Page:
PS. Speaking of technology, I bought my first Ipod on Sunday. Lori's had a shuffle of her own since winning it through some kind of library raffle, so we've been sharing that one for a couple years, but they're cheap enough now that I wanted my own. I too got the shuffle, since it was the least expensive and I prefer listening song-by-song rather than artist-by-artist anyway. Man, they get smaller all the time ... I swear this one is shrinking before my eyes as I stare at it now. Currently stocked with the following: Judee Sill, Slayer, Rainbow, Captain Beefheart, Motorhead, Germs, Circle Jerks, Black Sabbath, Gories, Damnation of Adam Blessing, Venom, the Bob Seger System, Amboy Dukes, Townes Van Zandt, Down MF and assorted other geniuses.

Thursday, July 10, 2008

The End Times
"You've Got Ghosts"
Deming's Porch, MI
July 5, 2007
Filmed by Lori

Tuesday, July 08, 2008

Hi everybody. I really am feeling better, honest I am, and here's a photo that proves it. Thanks for listening.

Monday, July 07, 2008

A wasted holiday weekend, wasted by pervasive melancholy that kept me too blue to even enjoy doing nothing. While it's been persisting for weeks, the mood got deep over the past few days, deep enough to drown in. Nothing worked ... not booze, not sleep, not stimulant, not even the love of Lori. All I could do was stare blank-eyed at a television set to wait out the hours, taking no pleasure from the desperate antics before me. We got out a bit, took some long walks and even visited the zoo, but I simply could not shake the darkness. I was able to submerge the worst of it for a couple hours on Sunday during a brief End Times rehearsal and I'm feeling marginally better today, but I still lack for energy and can't summon any enthusiasm or desire for the things I used to want to do.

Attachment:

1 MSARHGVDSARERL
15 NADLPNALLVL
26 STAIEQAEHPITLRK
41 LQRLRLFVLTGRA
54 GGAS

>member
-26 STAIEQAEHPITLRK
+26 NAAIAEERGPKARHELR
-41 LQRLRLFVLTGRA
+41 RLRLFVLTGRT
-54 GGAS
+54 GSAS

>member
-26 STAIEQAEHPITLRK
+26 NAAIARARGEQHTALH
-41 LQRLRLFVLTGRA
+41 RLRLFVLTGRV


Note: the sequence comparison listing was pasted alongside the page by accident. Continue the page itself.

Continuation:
To relate slightly brighter news, the End Times choir experiment (known officially -- for now -- as "the Blacktree Singers") moves along slowly but surely. Choirmaster Tim Army's arrangements are hitting the right notes, evoking that mid-70s post-hippie folk gospel I remember from Bible camps and my days with Flint Youth Theatre. This is utterly different than any project I've undertaken before, which is exactly the point ... I need a clean slate after so many disappointments, a new approach to reset my mind and allow it to divine a new direction. Never before have I been in a band where the singers are reading their parts off sheet music, it's like a new language, perhaps a new language I can't now nor will ever speak, but the experience can't help but broaden me. Thanks, Tim ... and Tyson, Sally, Mike, Ric, Stephanie and the potential few who have pledged their time for future rehearsals.

Wednesday, July 02, 2008

A favorite of mine as a child, Johnny Sokko and His Flying Robot. Courtesy of Hulu, which has been entertaining the missus and I for about a month now.

Mark Deming's article on the 1970 Goose Lake International Music Festival (aka the "Michigan Woodstock") makes it to the Metro Times this week. Mr. Lansing talked to members of the Stooges and the Up, plus Mitch Ryder, John Sinclair and other burned-out luminaries of the era to research this story of post-Altamont teen culture.